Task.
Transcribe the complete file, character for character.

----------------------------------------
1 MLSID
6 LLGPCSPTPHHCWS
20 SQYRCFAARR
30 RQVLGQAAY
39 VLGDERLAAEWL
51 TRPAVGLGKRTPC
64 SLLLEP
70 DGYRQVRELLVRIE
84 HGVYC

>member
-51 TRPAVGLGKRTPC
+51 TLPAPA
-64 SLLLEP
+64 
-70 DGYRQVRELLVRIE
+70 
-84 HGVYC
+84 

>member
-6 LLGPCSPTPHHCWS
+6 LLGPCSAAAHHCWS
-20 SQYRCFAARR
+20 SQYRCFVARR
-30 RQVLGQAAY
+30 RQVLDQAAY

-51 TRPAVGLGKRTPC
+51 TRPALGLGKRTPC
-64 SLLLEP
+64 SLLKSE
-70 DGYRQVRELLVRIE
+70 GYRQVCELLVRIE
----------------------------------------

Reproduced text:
1 MLSID
6 LLGPCSPTPHHCWS
20 SQYRCFAARR
30 RQVLGQAAY
39 VLGDERLAAEWL
51 TRPAVGLGKRTPC
64 SLLLEP
70 DGYRQVRELLVRIE
84 HGVYC

>member
-51 TRPAVGLGKRTPC
+51 TLPAPA
-64 SLLLEP
+64 
-70 DGYRQVRELLVRIE
+70 
-84 HGVYC
+84 

>member
-6 LLGPCSPTPHHCWS
+6 LLGPCSAAAHHCWS
-20 SQYRCFAARR
+20 SQYRCFVARR
-30 RQVLGQAAY
+30 RQVLDQAAY

-51 TRPAVGLGKRTPC
+51 TRPALGLGKRTPC
-64 SLLLEP
+64 SLLKSE
-70 DGYRQVRELLVRIE
+70 GYRQVCELLVRIE